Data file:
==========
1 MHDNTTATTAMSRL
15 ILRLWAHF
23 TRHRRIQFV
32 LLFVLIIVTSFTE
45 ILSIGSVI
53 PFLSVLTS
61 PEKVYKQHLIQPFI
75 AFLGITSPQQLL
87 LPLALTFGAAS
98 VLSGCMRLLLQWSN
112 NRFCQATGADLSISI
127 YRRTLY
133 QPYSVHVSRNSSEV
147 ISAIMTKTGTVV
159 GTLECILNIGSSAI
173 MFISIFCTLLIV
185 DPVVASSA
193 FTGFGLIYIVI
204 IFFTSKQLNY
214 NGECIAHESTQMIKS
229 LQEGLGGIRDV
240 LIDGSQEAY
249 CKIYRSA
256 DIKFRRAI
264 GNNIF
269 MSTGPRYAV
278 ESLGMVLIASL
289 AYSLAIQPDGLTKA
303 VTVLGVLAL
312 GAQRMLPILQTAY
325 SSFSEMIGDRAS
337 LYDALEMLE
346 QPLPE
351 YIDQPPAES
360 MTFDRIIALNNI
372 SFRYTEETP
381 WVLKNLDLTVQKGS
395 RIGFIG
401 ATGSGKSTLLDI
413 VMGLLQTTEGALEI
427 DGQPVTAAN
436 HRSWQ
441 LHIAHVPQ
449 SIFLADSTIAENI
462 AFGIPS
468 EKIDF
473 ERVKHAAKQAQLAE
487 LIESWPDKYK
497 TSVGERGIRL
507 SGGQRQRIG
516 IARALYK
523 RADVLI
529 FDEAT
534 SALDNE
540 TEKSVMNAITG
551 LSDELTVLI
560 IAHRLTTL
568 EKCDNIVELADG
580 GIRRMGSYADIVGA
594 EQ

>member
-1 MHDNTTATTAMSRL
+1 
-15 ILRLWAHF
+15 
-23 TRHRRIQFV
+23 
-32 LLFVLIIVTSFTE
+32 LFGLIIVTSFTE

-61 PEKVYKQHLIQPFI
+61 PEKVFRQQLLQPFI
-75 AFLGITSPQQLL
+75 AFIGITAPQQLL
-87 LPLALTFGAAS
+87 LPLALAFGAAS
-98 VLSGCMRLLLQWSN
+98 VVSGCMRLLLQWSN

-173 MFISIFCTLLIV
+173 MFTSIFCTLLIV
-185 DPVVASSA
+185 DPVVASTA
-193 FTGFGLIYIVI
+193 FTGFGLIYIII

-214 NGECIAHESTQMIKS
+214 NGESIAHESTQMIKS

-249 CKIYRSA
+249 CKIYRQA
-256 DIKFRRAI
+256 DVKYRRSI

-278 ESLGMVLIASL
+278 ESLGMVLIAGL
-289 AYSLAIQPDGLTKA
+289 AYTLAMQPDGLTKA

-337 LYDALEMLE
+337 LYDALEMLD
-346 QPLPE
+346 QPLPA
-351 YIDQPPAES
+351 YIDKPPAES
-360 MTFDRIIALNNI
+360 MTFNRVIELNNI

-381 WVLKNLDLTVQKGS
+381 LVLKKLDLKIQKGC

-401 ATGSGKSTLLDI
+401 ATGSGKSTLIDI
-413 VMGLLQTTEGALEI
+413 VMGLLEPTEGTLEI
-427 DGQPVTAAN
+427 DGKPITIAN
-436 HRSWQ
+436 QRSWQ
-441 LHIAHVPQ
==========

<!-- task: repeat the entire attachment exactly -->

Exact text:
1 MHDNTTATTAMSRL
15 ILRLWAHF
23 TRHRRIQFV
32 LLFVLIIVTSFTE
45 ILSIGSVI
53 PFLSVLTS
61 PEKVYKQHLIQPFI
75 AFLGITSPQQLL
87 LPLALTFGAAS
98 VLSGCMRLLLQWSN
112 NRFCQATGADLSISI
127 YRRTLY
133 QPYSVHVSRNSSEV
147 ISAIMTKTGTVV
159 GTLECILNIGSSAI
173 MFISIFCTLLIV
185 DPVVASSA
193 FTGFGLIYIVI
204 IFFTSKQLNY
214 NGECIAHESTQMIKS
229 LQEGLGGIRDV
240 LIDGSQEAY
249 CKIYRSA
256 DIKFRRAI
264 GNNIF
269 MSTGPRYAV
278 ESLGMVLIASL
289 AYSLAIQPDGLTKA
303 VTVLGVLAL
312 GAQRMLPILQTAY
325 SSFSEMIGDRAS
337 LYDALEMLE
346 QPLPE
351 YIDQPPAES
360 MTFDRIIALNNI
372 SFRYTEETP
381 WVLKNLDLTVQKGS
395 RIGFIG
401 ATGSGKSTLLDI
413 VMGLLQTTEGALEI
427 DGQPVTAAN
436 HRSWQ
441 LHIAHVPQ
449 SIFLADSTIAENI
462 AFGIPS
468 EKIDF
473 ERVKHAAKQAQLAE
487 LIESWPDKYK
497 TSVGERGIRL
507 SGGQRQRIG
516 IARALYK
523 RADVLI
529 FDEAT
534 SALDNE
540 TEKSVMNAITG
551 LSDELTVLI
560 IAHRLTTL
568 EKCDNIVELADG
580 GIRRMGSYADIVGA
594 EQ

>member
-1 MHDNTTATTAMSRL
+1 
-15 ILRLWAHF
+15 
-23 TRHRRIQFV
+23 
-32 LLFVLIIVTSFTE
+32 LFGLIIVTSFTE

-61 PEKVYKQHLIQPFI
+61 PEKVFRQQLLQPFI
-75 AFLGITSPQQLL
+75 AFIGITAPQQLL
-87 LPLALTFGAAS
+87 LPLALAFGAAS
-98 VLSGCMRLLLQWSN
+98 VVSGCMRLLLQWSN

-173 MFISIFCTLLIV
+173 MFTSIFCTLLIV
-185 DPVVASSA
+185 DPVVASTA
-193 FTGFGLIYIVI
+193 FTGFGLIYIII

-214 NGECIAHESTQMIKS
+214 NGESIAHESTQMIKS

-249 CKIYRSA
+249 CKIYRQA
-256 DIKFRRAI
+256 DVKYRRSI

-278 ESLGMVLIASL
+278 ESLGMVLIAGL
-289 AYSLAIQPDGLTKA
+289 AYTLAMQPDGLTKA

-337 LYDALEMLE
+337 LYDALEMLD
-346 QPLPE
+346 QPLPA
-351 YIDQPPAES
+351 YIDKPPAES
-360 MTFDRIIALNNI
+360 MTFNRVIELNNI

-381 WVLKNLDLTVQKGS
+381 LVLKKLDLKIQKGC

-401 ATGSGKSTLLDI
+401 ATGSGKSTLIDI
-413 VMGLLQTTEGALEI
+413 VMGLLEPTEGTLEI
-427 DGQPVTAAN
+427 DGKPITIAN
-436 HRSWQ
+436 QRSWQ
-441 LHIAHVPQ